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bikerthai
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Last P-3C for the USN is now retired.

Wed Oct 23, 2019 11:59 am

It took a while, but the transition to the P-8A is almost complete.

https://www.whidbeynewstimes.com/news/l ... history-2/

The Navy will keep a few P-3's for special missions.

Some will go to other countries. Argentina received a batch this year. And maybe some strip down version will eventually make their way to Vietnam.

Not sure if they need more P-3 fire fighting tankers. Maintenance would be an issue.

bt
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Spacepope
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Re: Last P-3C for the USN is now retired.

Wed Oct 23, 2019 7:04 pm

The reserves will still fly it for a while, this is the last active duty example.
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bikerthai
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Re: Last P-3C for the USN is now retired.

Thu Oct 24, 2019 1:38 pm

Just curious, how many frames are being flown by the Reserves?

bt
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sovietjet
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Re: Last P-3C for the USN is now retired.

Thu Oct 24, 2019 2:20 pm

Misleading title. As the link says it is the last active duty P-3C, and not the last USN P-3C. Three squadrons stopped flying the P-3 in 2019. VP-46 returned from deployment in early 2019 and began transition to the P-8. VP-40 just returned as well and is retiring the P-3. VPU-2 apparently was also deactivated in 2019. But, the following units still operate the P-3:

VXS-1 - test squadron operating two P-3C
VX-30 - test squadron operating four P-3C and one NP-3D
VP-30 - FRS squadron operating several P-3C
VQ-1 - Operating 2-3 P-3Cs for proficiency flights, alongside 12 EP-3E ARIES aircraft
VP-62 - Reserve squadron operating several P-3C
VP-69 - Reserve squadron operating several P-3C
BUPERS - Two P-3Cs

Adding that all up means about 20 P-3C will remain flying in the USN for now.
 
DALMD80
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Re: Last P-3C for the USN is now retired.

Thu Oct 24, 2019 6:33 pm

That's too bad. I liked the look of the P-3C.
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Dutchy
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Re: Last P-3C for the USN is now retired.

Thu Oct 24, 2019 6:58 pm

When did the USN received their first P-8? Feels like yesterday.
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bikerthai
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Re: Last P-3C for the USN is now retired.

Thu Oct 24, 2019 7:05 pm

sovietjet wrote:
Misleading title. As the link says it is the last active duty P-3C, and not the last USN P-3C. Three squadrons stopped flying the P-3 in 2019. VP-46 returned from deployment in early 2019 and began transition to the P-8. VP-40 just returned as well and is retiring the P-3. VPU-2 apparently was also deactivated in 2019. But, the following units still operate the P-3:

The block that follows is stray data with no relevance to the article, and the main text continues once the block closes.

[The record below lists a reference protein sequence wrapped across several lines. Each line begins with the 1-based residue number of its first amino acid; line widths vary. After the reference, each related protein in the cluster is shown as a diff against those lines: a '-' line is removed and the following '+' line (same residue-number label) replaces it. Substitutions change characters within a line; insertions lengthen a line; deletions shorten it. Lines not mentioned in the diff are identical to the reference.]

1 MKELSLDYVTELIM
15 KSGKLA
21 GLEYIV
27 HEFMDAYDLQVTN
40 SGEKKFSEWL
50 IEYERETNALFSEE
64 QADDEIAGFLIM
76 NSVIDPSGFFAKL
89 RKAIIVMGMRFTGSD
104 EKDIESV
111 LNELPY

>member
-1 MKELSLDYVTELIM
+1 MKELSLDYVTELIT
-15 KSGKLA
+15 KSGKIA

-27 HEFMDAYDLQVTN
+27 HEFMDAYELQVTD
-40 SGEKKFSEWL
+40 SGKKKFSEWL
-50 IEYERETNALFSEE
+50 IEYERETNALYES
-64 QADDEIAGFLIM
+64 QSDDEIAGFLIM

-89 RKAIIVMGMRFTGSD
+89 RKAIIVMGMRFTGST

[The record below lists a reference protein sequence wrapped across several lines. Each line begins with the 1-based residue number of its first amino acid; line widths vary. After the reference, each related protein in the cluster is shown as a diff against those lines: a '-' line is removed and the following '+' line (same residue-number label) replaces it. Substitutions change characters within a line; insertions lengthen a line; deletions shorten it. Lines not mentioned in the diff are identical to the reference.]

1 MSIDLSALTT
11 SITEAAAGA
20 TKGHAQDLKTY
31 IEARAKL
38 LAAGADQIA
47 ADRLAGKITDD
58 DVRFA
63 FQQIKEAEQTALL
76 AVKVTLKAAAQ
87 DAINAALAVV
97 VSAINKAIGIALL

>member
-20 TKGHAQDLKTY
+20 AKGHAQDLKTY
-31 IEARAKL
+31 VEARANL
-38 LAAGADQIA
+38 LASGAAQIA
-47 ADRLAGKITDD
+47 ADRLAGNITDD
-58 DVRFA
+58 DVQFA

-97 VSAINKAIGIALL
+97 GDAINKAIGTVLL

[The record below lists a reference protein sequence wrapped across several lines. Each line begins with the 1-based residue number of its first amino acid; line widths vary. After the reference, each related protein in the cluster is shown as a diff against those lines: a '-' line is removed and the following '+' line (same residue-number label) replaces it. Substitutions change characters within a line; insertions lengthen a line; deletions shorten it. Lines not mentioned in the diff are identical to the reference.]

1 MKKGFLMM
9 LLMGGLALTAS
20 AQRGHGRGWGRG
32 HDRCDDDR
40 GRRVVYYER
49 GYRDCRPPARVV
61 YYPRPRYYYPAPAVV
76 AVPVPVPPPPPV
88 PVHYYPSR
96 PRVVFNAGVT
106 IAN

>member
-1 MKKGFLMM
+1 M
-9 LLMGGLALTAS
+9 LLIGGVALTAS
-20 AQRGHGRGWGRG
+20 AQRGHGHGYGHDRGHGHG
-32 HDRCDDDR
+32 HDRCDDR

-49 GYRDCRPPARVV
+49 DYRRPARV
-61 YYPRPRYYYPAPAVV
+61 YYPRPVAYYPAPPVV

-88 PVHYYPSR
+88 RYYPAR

VXS-1 - test squadron operating two P-3C
VX-30 - test squadron operating four P-3C and one NP-3D
VP-30 - FRS squadron operating several P-3C
VQ-1 - Operating 2-3 P-3Cs for proficiency flights, alongside 12 EP-3E ARIES aircraft
VP-62 - Reserve squadron operating several P-3C
VP-69 - Reserve squadron operating several P-3C
BUPERS - Two P-3Cs

Adding that all up means about 20 P-3C will remain flying in the USN for now.


Thanks for the information. Not counting the 12 EP-3E which may still be serving for a while, and the test squadron which would still be needed to support the -3E's, would you say not more than 10 frames in the reserve squadron?

There are rumors that Congress may be interested to fund additional P-8's so they can completely phase out the P-3C from the reserve squadron as well.

bt
Intelligent seeks knowledge. Enlightened seeks wisdom.
 
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bikerthai
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Re: Last P-3C for the USN is now retired.

Thu Oct 24, 2019 7:19 pm

Dutchy wrote:
When did the USN received their first P-8? Feels like yesterday.


Looks like the first production frames were delivered March 2012. However 5 flight test frames were "delivered" before that.

bt
Intelligent seeks knowledge. Enlightened seeks wisdom.
 
sovietjet
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Re: Last P-3C for the USN is now retired.

Fri Oct 25, 2019 1:42 pm

bikerthai wrote:

Thanks for the information. Not counting the 12 EP-3E which may still be serving for a while, and the test squadron which would still be needed to support the -3E's, would you say not more than 10 frames in the reserve squadron?

There are rumors that Congress may be interested to fund additional P-8's so they can completely phase out the P-3C from the reserve squadron as well.

bt


Yea, I would say no more than 10 in the Reserve.
 
Max Q
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Re: Last P-3C for the USN is now retired.

Sat Oct 26, 2019 7:17 am

Still the perfect aircraft for hurricane penetration however


Rugged build and four engine redundancy is priceless for that unique mission
The best contribution to safety is a competent Pilot.


GGg
 
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DeltaMD90
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Re: Last P-3C for the USN is now retired.